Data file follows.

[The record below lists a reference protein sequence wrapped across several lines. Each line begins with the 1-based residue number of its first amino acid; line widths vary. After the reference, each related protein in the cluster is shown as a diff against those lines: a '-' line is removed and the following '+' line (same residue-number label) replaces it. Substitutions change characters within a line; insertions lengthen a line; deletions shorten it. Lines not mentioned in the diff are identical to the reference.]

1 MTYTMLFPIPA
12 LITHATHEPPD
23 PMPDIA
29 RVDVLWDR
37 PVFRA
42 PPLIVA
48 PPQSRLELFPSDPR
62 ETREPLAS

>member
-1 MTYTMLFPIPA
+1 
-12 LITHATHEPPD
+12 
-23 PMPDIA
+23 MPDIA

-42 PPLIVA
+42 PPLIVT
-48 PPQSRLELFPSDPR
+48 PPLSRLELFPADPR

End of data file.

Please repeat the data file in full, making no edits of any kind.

[The record below lists a reference protein sequence wrapped across several lines. Each line begins with the 1-based residue number of its first amino acid; line widths vary. After the reference, each related protein in the cluster is shown as a diff against those lines: a '-' line is removed and the following '+' line (same residue-number label) replaces it. Substitutions change characters within a line; insertions lengthen a line; deletions shorten it. Lines not mentioned in the diff are identical to the reference.]

1 MTYTMLFPIPA
12 LITHATHEPPD
23 PMPDIA
29 RVDVLWDR
37 PVFRA
42 PPLIVA
48 PPQSRLELFPSDPR
62 ETREPLAS

>member
-1 MTYTMLFPIPA
+1 
-12 LITHATHEPPD
+12 
-23 PMPDIA
+23 MPDIA

-42 PPLIVA
+42 PPLIVT
-48 PPQSRLELFPSDPR
+48 PPLSRLELFPADPR